circumflex


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Related to circumflex: circumflex humeral artery

cir·cum·flex

 (sûr′kəm-flĕks′)
n.
Any of several marks, especially ( ^ ), used over a vowel in certain languages or in phonetic keys to indicate quality of pronunciation.
adj.
1. Having this mark.
2. Curving around: a circumflex blood vessel.

[From Latin circumflexus, bent around, circumflex, past participle of circumflectere, to bend around : circum-, circum- + flectere, to bend.]

circumflex

(ˈsɜːkəmˌflɛks)
n
(Phonetics & Phonology) a mark (^) placed over a vowel to show that it is pronounced with rising and falling pitch, as in ancient Greek, as a long vowel rather than a short one, as in French, or with some other different quality
adj
(Anatomy) (of certain nerves, arteries, or veins) bending or curving around
[C16: from Latin circumflexus, from circumflectere to bend around, from circum- + flectere to bend]
ˌcircumˈflexion n

cir•cum•flex

(ˈsɜr kəmˌflɛks)

n.
1. a mark (^ or ~) placed over a vowel in some languages to indicate that the vowel is long, as in French, pronounced with a rise and fall in pitch, as in Classical Greek, stressed, or pronounced with a particular quality, as the (â) in (âr) air.
adj.
2.
a. consisting of, indicated by, or bearing a circumflex.
b. pronounced with or characterized by the quality, length, stress, or pitch indicated by a circumflex.
3. bending or winding around.
v.t.
4. to bend around.
[1555–65; < Latin circumflexus=circum- circum- + flectere to bend]

circumflex

A mark (^) placed over a vowel in some languages, such as French, to show a change in pronunciation.
ThesaurusAntonymsRelated WordsSynonymsLegend:
Noun1.circumflex - a diacritical mark (^) placed above a vowel in some languages to indicate a special phonetic quality
diacritic, diacritical mark - a mark added to a letter to indicate a special pronunciation
Translations
cirkumflex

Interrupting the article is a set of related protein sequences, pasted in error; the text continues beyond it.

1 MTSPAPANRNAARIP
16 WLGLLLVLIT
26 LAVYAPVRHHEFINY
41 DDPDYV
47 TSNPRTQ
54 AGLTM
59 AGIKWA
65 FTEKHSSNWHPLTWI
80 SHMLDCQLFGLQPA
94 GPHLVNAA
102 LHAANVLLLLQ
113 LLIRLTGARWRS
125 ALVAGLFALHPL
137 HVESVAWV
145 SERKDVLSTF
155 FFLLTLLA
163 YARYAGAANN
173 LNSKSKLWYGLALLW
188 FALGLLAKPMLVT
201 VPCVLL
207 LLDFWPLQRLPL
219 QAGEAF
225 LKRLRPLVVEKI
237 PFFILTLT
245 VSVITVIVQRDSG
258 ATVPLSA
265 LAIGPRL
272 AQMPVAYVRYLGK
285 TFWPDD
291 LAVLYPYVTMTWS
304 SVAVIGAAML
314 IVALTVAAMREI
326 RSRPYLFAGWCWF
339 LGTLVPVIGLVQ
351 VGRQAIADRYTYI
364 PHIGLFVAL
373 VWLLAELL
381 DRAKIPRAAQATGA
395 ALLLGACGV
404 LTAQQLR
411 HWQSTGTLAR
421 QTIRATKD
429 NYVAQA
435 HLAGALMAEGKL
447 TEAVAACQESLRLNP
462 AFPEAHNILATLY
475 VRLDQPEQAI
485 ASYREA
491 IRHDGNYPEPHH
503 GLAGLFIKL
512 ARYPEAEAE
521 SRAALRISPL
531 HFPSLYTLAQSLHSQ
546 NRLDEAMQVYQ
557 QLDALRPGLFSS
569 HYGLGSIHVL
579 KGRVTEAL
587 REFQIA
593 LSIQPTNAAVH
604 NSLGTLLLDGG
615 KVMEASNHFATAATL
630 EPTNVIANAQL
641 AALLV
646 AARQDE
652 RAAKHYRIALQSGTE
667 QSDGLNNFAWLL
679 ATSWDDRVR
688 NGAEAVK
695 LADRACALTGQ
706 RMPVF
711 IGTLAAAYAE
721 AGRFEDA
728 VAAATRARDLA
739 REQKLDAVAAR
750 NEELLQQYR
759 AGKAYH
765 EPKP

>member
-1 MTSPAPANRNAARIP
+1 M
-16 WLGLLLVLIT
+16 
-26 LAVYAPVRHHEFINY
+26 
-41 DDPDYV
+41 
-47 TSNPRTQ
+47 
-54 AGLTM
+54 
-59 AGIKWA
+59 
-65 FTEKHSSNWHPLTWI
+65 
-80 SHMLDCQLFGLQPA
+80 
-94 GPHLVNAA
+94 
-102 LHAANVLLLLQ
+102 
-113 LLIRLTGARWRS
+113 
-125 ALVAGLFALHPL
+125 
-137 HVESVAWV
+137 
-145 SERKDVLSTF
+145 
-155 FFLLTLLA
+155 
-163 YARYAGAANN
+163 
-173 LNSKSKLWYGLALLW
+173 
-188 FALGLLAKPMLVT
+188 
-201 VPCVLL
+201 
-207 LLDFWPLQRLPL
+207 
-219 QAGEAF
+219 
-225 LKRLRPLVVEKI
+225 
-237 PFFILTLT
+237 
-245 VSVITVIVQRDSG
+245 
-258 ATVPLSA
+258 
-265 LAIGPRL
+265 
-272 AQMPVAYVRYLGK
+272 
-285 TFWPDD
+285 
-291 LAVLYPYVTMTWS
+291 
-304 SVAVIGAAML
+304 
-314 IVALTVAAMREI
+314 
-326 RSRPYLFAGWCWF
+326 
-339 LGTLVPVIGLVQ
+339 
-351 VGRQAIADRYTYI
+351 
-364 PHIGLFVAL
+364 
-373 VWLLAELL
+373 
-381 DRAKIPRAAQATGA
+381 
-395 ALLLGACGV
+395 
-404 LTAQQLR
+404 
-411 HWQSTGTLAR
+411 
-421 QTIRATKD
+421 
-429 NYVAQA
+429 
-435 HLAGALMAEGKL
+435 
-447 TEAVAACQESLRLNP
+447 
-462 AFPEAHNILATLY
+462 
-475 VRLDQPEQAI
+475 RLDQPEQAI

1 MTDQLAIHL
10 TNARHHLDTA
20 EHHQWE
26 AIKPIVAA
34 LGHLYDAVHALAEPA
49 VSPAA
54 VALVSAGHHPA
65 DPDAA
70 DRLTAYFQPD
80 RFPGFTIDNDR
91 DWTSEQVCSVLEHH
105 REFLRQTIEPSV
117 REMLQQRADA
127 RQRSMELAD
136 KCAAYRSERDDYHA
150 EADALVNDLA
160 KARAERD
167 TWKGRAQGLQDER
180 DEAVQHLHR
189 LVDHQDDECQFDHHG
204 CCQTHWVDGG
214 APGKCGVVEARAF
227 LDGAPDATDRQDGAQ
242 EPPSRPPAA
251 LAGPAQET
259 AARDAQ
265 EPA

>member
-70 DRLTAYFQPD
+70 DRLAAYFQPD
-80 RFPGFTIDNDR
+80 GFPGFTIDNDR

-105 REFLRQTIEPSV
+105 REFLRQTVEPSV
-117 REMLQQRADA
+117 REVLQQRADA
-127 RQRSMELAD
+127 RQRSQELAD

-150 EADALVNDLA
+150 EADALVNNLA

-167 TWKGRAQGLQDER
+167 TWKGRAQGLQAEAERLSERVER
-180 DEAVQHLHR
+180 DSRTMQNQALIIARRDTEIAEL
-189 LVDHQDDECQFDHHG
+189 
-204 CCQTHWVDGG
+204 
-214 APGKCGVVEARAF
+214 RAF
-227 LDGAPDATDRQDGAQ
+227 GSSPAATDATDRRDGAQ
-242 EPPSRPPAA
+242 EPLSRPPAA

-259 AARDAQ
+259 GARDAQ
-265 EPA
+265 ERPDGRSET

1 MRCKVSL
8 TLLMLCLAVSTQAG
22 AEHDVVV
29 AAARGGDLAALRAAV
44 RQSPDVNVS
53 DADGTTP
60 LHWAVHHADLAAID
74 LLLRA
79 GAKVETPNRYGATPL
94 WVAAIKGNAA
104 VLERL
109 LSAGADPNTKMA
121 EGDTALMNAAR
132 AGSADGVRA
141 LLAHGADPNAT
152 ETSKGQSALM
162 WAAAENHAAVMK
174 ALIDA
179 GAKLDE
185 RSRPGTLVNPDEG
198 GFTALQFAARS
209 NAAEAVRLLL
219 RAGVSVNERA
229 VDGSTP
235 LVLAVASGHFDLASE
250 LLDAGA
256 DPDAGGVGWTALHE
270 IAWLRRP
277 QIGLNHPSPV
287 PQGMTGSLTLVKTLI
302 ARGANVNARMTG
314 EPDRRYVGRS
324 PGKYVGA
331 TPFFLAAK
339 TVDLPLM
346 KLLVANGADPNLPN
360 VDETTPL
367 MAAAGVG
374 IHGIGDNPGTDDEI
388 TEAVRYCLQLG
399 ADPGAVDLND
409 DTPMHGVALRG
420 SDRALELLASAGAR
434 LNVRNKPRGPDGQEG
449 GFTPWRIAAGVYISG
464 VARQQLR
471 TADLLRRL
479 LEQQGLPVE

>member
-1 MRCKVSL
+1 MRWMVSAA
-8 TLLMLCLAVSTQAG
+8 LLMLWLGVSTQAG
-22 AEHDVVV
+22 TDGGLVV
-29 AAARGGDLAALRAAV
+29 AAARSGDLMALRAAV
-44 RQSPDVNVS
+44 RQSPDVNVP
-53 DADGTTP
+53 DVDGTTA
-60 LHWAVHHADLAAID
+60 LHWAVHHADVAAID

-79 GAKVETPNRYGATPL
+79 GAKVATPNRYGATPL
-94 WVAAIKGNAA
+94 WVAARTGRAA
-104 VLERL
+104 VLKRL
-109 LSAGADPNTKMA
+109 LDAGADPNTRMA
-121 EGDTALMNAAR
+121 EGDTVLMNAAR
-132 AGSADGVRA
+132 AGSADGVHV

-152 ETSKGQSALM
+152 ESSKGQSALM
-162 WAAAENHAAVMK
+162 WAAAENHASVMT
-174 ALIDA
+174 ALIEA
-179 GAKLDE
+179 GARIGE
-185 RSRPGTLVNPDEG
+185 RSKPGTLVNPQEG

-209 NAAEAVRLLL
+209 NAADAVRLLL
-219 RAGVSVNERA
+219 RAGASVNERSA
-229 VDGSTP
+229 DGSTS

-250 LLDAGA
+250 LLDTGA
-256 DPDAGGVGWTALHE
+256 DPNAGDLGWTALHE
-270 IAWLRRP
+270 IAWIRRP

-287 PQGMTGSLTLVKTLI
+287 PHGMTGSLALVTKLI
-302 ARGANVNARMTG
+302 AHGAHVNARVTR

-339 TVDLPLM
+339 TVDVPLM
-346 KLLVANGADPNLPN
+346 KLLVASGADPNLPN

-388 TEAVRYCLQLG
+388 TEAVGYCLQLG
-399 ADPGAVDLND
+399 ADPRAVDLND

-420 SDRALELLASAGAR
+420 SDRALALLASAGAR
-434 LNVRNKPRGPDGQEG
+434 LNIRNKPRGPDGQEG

circumflex

[ˈsɜːkəmfleks]
A. Ncircunflejo m
B. CPD circumflex accent Nacento m circunflejo

circumflex

[ˈsɜːrkəmflɛks] n (also circumflex accent) → accent m circonflexe

circumflex

nZirkumflex m

circumflex

[ˈsɜːkmˌflɛks] n (also circumflex accent) → accento circonflesso
References in classic literature ?
I was with the Philadelphia Institute expedition in the Bad Lands under Professor Cope, hunting mastodon bones, and I overheard him say, his own self, that any plantigrade circumflex vertebrate bacterium that hadn't wings and was uncertain was a reptile.
The anterior and posterior humeral circumflex vessels have branches that directly penetrate bone; other arteries contribute through anastamosis systems with the circumflex vessels.
The g in Dagi should have a circumflex, which does not sound, but lengthens the preceding vowel.
The left circumflex coronary artery showed severe calcific atherosclerosis.
Note to Editors: There should be a circumflex mark over the "o" in "Amazonia" and the second "e" in "Eugenio" above.
The stenosis rate of the circumflex artery was 90% [Figure 1]a and b.
In normal course the third part of axillary artery gives rise to subscapular artery, anterior circumflex humeral and posterior circumflex humeral arteries.
After origin, it was divided into anterior interventricular and left circumflex branch at a distance of 20 mm and continued in its normal course.
7) In patients with posterior ischemia due to obstruction of blood flow in the right or left circumflex coronary artery, upright U waves may become more prominent in the precordial leads, presumably the reciprocal of inverted U waves posteriorly.
The external iliac artery normally gives two named branches; the inferior epigastric artery and the deep circumflex iliac arteries.
Patients with pacemakers had 10%-15% decreases in stenosis in the left anterior descending artery, the circumflex artery, and the right coronary artery, Patients in the control group had increases of about 15% in stenosis in the three arteries.